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I am working on an android application which involves connecting to a specific wifi when in range. Once I am done doing some stuff, I am trying to connect back to my original wifi. For some strange reason, it connects to my original wifi as I want it to, but after about 30 seconds or so, it drops the connection. When I check my wifi settings on the device it shows that wifi as disabled.

To sum up:
1. Connect to Wifi W1.
2. When Wifi W2 is in range, connect to that (using the SSID) but, remember the SSID of W1 for later.
3. Disconnect from W2 and look for W1 in wificonfiguration list (using SSID). When found, connect to that.

All three steps are working, but for some reason, a short while after step 3 succeeds (< 1 minute)the connection to W1 is dropped and disabled by the device. This only happens when I change wifi connections through code. Here's what my code looks like: the 'net' variable contains the SSID value of the original wifi connection's SSID (W1). Does anyone have any idea why I would be dropping connection shortly after reconnecting to the original Wifi?

if(net!=""){
    List<WifiConfiguration> list = wifiManager.getConfiguredNetworks();
    for( WifiConfiguration i : list ) {
        if(i.SSID != null && i.SSID.contains(net)) {            
             wifiManager.disconnect();                          

             wifiManager.enableNetwork(i.networkId, true);

             wifiManager.setWifiEnabled(true);                  
             break;
        }           
     }
    }
share|improve this question
    
when you are performing your test when does w2 comes in range after your device is connected to w1? – user_CC Apr 6 '13 at 14:46
    
yes, w2 comes into range while connected to w1. I disconnect from w1 and connect to w2. Then I shut off w2 and re-establish connection to w1. It connects to w1, but then quickly drops off – user_rz_jaz Apr 6 '13 at 18:05
    
"When Does" means when in time after w1 is connected? – user_CC Apr 6 '13 at 18:13
    
There are a series of steps that are performed in the application. Throughout most of the application, I'm connected to W1. I initiate an action and then that tells the app to start looking for W2. It finds W2 within about 30 seconds or so. This is because W2 takes some time to establish a connection to the device. Keep in mind, W1 is the default connection of the device. So, for this app and everything else that is done on the device it is using W1. Does that answer your question? – user_rz_jaz Apr 6 '13 at 18:59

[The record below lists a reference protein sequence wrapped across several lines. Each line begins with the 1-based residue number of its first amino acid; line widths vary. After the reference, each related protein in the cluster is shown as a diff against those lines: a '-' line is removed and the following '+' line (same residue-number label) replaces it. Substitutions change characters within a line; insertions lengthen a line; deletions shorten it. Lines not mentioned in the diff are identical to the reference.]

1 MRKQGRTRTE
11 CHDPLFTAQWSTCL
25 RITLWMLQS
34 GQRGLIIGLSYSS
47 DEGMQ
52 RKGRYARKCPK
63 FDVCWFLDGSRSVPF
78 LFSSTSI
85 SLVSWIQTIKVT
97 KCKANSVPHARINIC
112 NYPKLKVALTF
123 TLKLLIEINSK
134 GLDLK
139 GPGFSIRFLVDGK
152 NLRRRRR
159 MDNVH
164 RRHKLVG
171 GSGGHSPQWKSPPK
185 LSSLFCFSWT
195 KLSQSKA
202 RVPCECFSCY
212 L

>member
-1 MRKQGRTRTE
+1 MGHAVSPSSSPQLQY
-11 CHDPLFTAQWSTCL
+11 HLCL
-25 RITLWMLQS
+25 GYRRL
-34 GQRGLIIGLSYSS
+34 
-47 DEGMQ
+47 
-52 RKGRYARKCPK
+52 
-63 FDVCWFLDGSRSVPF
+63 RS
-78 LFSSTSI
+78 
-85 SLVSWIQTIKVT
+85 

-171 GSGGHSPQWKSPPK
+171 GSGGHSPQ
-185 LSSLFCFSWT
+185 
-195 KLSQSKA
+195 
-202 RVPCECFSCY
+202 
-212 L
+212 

yes it does thank you. Check out my answer below and share any logs if you see any exception. – user_CC Apr 7 '13 at 11:22
up vote 0 down vote accepted

I have a suggestion which I am not sure if this is going to solve the problem or not but it would be worth trying

in the below code if you place

if(net!=""){
List<WifiConfiguration> list = wifiManager.getConfiguredNetworks();
for( WifiConfiguration i : list ) {
    if(i.SSID != null && i.SSID.contains(net)) {            
         wifiManager.disconnect();      

         //place a sleep on thread so that the underlying hardware gets some time to disconnect
        Thread.sleep(10000);
        //Now trying connecting to the previous network. Also try increasing the time to wait if 5 seconds is not working.   

         wifiManager.enableNetwork(i.networkId, true);

         wifiManager.setWifiEnabled(true);                  
         break;
    }           
 }
}

EDIT:

It seems to work with the interval more than 10seconds. This time interval is i think dependent on the WiFi Chipset of the device, it needs some time to disconnect from the current network and to be connected to other. Also If the device has a low quality chipset then it might take longer Also I reckon if the device has a high quality chipset then it will be much quicker..

share|improve this answer
    
This didn't work. I did extend the thread to sleep for 10 seconds and still nothing. This application needs to perform in a quick manner so if I extend it for longer than 10 seconds and it does work that still does not provide me with an acceptable solution. Thanks for the suggestion anyway. I do appreciate it. – user_rz_jaz Apr 8 '13 at 22:41
    
@RZulfekar Atleast it is good to hear that it worked with a timeframe longer than 10 seconds. Please can you let me know on how much time difference does it work? This time interval is dependent on the WiFi Chipset of the device, it needs some time to disconnect from the current network and to be connected to other. Also If the device has a low quality chipset then it might take longer, what device are you using for your testing purposes? Also I reckon if the device has a high quality chipset then it will be much quicker... – user_CC Apr 9 '13 at 8:12
    
Thanks again. I marked it as the answer anyway because it did – user_rz_jaz Apr 9 '13 at 12:21
    
Thank you! I have edited the answer to place a 10 seconds and some more information ..So that it can help someone else in the future. – user_CC Apr 9 '13 at 13:35

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